Gregg Allman Sues To Shut Down Midnight Rider Biopic
Early this year, Midnight Rider seemed like a promising drama based on the life of celebrated American singer-songwriter Gregg Allman. But since then, the production has experienced great tragedy and loss. And now its inspiration wants it shut down completely.
THR reports Gregg Allman has filed a lawsuit in Savannah, Georgia to completely halt production on Midnight Rider. The suit claims the production company Unclaimed Freight Productions lost their rights to tell his story because they failed two points of the signed contract. First off, Allman claims Unclaimed Freight Productions still owes him $9,000 from the agreed upon payment for the screen rights to his memoir My Cross to Bear. But the second point is one that should raise eyebrows.
A frequent condition of screen rights is that they revert back to the seller if a film is not produced from them within an agreed upon window. For this particular contract, Unclaimed Freight Productions had committed to begin shooting principal photography of Midnight Rider by February 28, 2014, or else they'd forfeit their rights to Allman's story. Allman is claiming they failed to begin production in time, but most of the world knows Midnight Rider was shooting on February 20th, as that was the night a horrendous accident took the life of one the movie's crew. Allman's suit insists these scenes were part of pre-production, not principal photography. So it does not count toward the clause.
The lost crew member's name was Sarah Jones. She was a 27-year-old camera assistant who died when a freight train came barreling through a location shoot, which may not have been properly licensed and/or secured. It was a shocking event that created outcry and the demand for safer working conditions on location shoots. Jones's death and the cause that rallied from it won spotlight at the Oscars, with supporters wearing black ribbons in honor of the fallen crewmember.
Since her death, investigations on the state and federal level have begun to uncover what happened that night, and why the crew was put at risk. Unclaimed Freight Productions could face serious charges depending on what is discovered. It's also expected that Jones's family will file a wrongful death suit against Unclaimed Freight.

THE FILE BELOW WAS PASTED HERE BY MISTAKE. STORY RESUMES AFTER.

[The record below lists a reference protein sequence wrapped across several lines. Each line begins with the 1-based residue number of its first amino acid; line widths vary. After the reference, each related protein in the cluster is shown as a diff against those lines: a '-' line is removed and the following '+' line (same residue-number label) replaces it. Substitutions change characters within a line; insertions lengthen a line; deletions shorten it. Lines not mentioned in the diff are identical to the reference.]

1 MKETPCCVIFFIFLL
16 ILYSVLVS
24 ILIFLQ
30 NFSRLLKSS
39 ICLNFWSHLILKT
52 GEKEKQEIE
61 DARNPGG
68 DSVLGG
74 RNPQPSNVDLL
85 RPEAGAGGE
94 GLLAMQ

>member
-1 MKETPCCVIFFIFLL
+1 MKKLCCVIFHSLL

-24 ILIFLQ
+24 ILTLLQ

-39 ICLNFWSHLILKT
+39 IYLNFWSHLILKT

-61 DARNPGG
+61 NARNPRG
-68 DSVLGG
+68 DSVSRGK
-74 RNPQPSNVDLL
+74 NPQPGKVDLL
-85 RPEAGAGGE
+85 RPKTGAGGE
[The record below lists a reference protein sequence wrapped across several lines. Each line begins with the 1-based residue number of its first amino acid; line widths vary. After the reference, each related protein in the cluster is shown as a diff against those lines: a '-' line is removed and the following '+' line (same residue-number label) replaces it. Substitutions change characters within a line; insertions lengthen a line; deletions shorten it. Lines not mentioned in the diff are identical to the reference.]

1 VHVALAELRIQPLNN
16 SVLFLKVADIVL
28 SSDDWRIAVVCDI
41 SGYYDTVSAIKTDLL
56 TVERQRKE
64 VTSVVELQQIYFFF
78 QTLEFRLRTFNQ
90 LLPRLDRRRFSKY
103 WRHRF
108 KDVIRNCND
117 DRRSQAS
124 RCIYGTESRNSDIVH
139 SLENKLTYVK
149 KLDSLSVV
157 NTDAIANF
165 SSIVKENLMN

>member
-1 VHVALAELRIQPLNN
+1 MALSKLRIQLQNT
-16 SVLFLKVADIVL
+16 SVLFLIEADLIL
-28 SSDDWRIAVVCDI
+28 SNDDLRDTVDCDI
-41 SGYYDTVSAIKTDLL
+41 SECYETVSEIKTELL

Production on Midnight Rider was suspended after Jones's death, but husband and wife team Randall Miller and Jody Savin, co-writers of Midnight Rider and co-owners of Unclaimed Freight, are looking to resume production in Los Angeles next month. By then, they'd have to recast a bit, since Academy Award-winner William Hurt dropped the project as the delays stretched on. Miller and Savin may face further troubles though, as a groundswell movement is urging below-the-line crewmembers to boycott this production entirely. But if Allman's suit succeeds, he'll be able to shut down this troubled production himself.
While many lawsuits are about money, this one seems to be more about what Allman's sees as right and wrong. He had previously sent Randall Miller, who is also directing Midnight Rider, a personal letter asking him to stop the movie after Jones's death. He wrote:
"While there may have been a possibility that the production might have resumed shortly after that, the reality of Sarah Jonesí tragic death, the loss suffered by the Jones family and injuries to the others involved has led me to realize that for you to continue production would be wrong."
When that failed, Allman brought in lawyers. A hearing will be held on May 12th over this matter. We'll give you more on this story as it develops.
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